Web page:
This post originally appeared in The Starting Gate, the Miami-Herald blog by Nancy Dahlberg on entrepreneurship and the SFL tech scene. This post has been reformatted. Each post in the three-part series will appear first in the Miami Herald and then be reblogged here.
The development of an entrepreneurial company can be understood in terms of the natural conflict in the objectives of the company. I believe the three most important conflicts to understand and manage are:
- Revenue growth versus cash flow;
- Customer versus shareholders;
- Market opportunity versus execution.
Revenue Growth versus Cash Flow
A healthy business should be trying to achieve maximum growth in revenue without running out of cash and cash reserves for future operations. Essentially a company balances the risk of generating revenue growth against the risk of going out of business due to no cash. Many struggling companies sacrifice revenue growth to conserve cash, which generates a death spiral to oblivion.
There are many benefits to revenue growth:
- Product Market Fit. Revenue growth confirms and documents that the product is being accepted by the target customer
- Market Share. Revenue growth at a rate equal or greater than the competition insures that a company is maintaining market share, which is critical to maintaining cost competitiveness in terms of both fixed and variable costs
- Avoid Complacency. Aggressive annual revenue growth targets, perhaps 100-200% annually at startup and gradually declining to 20% for a “mature” company, force a company to constantly re-work and improve the value proposition, product, sales strategy and business model; effectively the pressure for revenue growth becomes the impetus for continuous innovation.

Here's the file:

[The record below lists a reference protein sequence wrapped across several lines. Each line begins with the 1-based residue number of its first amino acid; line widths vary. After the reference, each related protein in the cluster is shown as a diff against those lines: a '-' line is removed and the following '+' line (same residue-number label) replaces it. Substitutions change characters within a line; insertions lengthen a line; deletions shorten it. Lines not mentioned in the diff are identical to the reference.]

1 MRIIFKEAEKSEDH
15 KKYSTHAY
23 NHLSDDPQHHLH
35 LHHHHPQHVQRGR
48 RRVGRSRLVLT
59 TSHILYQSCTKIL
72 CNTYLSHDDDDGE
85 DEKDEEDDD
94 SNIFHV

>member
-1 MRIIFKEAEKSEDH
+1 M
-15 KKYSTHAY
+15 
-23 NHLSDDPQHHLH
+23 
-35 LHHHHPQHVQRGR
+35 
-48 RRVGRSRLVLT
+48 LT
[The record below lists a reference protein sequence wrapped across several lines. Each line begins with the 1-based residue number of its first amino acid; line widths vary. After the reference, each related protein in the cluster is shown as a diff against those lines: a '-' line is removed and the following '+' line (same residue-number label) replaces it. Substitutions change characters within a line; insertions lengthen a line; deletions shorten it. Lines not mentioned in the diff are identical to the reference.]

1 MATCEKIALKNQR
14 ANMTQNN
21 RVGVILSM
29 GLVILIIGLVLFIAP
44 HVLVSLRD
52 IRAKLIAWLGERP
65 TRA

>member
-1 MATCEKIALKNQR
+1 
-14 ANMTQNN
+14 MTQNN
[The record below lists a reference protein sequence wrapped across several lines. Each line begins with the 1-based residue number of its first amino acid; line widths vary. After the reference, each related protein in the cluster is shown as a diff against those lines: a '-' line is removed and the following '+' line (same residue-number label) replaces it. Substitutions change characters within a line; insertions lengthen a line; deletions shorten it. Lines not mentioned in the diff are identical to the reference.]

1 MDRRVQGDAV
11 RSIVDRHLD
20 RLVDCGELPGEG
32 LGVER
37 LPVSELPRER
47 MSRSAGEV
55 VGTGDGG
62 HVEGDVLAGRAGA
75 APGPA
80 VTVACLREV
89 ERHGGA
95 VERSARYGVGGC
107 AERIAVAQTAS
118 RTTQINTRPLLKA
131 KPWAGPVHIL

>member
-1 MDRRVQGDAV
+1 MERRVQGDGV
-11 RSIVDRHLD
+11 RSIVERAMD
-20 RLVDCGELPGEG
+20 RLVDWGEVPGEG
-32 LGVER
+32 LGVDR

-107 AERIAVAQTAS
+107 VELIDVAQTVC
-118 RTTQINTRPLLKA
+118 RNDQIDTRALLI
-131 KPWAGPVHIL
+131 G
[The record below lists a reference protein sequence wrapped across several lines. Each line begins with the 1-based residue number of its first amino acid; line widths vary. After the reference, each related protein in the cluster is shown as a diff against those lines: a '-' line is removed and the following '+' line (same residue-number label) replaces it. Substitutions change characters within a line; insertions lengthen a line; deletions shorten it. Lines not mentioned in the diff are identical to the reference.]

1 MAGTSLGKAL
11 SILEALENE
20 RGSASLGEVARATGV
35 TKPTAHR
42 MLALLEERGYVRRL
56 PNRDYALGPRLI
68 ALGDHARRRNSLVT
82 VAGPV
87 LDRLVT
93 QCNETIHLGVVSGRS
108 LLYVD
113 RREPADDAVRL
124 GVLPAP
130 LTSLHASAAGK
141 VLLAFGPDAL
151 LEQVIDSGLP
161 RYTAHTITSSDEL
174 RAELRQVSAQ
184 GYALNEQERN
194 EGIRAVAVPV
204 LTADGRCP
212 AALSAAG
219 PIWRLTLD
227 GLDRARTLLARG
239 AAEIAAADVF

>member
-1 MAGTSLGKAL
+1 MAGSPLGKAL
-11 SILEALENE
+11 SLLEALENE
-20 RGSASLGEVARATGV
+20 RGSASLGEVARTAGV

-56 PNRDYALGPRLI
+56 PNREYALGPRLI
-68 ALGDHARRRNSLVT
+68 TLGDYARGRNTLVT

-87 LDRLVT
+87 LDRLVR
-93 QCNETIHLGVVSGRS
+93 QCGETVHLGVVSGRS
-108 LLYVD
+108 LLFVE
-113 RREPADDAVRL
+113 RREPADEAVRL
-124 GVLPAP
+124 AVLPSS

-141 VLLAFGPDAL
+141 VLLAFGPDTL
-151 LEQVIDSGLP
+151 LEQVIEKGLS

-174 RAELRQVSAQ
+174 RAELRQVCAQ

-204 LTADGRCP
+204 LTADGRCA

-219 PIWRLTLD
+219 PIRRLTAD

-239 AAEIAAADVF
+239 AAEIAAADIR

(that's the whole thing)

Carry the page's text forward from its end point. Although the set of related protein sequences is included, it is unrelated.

Recognizing the importance of revenue growth, how do we manage the risk of not running out of cash? There are two techniques that I use:
1. Customer Acquisition Cost (CAC)
Customer acquisition cost is the marginal cost to acquire a new customer. As soon as a company starts to see traction in their market they should begin determining CAC. Over time CAC will stabilize and many industries have been shown to have fairly standard CAC. Once there is confidence in the CAC for a product, then it becomes highly predictable how much budget (cash) needs to be put at risk to achieve the desired revenue growth. (Note: using CAC a company is able to determine if a problem is the number of new customers, the spending to acquire the customers or simply a budgeting issue.)
2. Add-on Sales
The cheapest sale to achieve is typically the sale to an existing customer. These add-on sales are another, less cash intensive way to accelerate revenue growth. Most early stage companies overlook the opportunity for add-on sales as they struggle to grow revenue from their initial product. A good example of the add-on strategy is a premium priced software product where the customer pays additional money for an expanded feature set.
My last advice on how to manage the conflict between revenue growth and cash flow comes from Texas Hold’em poker. Professional poker players typically never go “all in” unless they know with a high degree of certainty that they have the winning hand. Unless you have a very high confidence that you understand the CAC, do not bet all your cash on forecasted revenue growth. Even then, I would hold a cash reserve in case of Murphy’s Law.
[The next post, on Wednesday, Sept. 18, will be on the conflict between customer and shareholders.Read more here: http://miamiherald.typepad.com/the-starting-gate/#storylink=cpy ]